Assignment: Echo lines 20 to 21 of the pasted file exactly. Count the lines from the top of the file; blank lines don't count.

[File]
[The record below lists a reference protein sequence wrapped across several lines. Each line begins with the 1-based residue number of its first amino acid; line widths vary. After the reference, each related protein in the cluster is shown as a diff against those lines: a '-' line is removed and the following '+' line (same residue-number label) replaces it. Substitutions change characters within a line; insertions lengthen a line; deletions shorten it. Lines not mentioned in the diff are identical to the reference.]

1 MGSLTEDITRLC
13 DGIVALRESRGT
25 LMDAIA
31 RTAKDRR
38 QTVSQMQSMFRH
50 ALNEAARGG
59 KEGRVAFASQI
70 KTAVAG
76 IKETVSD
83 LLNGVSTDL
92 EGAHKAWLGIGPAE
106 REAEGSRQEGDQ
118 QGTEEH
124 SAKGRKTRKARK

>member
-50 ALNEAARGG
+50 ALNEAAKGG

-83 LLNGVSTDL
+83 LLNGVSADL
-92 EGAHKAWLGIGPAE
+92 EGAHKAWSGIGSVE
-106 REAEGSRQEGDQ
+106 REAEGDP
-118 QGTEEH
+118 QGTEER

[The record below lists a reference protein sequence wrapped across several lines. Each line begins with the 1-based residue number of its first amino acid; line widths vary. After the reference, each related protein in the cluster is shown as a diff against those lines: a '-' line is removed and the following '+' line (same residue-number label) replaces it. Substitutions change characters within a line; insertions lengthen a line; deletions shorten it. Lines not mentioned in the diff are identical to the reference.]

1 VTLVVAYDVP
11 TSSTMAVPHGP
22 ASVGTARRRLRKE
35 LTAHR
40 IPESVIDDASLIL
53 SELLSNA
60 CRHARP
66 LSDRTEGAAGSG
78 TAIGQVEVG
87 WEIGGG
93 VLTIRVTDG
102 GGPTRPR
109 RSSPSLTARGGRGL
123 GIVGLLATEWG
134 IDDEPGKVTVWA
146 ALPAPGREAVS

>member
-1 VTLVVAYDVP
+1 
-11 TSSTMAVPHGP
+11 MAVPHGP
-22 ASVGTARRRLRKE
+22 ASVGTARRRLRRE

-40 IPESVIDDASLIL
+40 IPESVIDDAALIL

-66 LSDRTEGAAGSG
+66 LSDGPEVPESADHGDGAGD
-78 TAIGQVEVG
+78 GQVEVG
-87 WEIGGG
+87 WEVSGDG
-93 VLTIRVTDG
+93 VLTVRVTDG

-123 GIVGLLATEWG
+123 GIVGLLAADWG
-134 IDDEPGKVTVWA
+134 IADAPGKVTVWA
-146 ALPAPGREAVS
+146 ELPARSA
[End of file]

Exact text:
+83 LLNGVSADL
-92 EGAHKAWLGIGPAE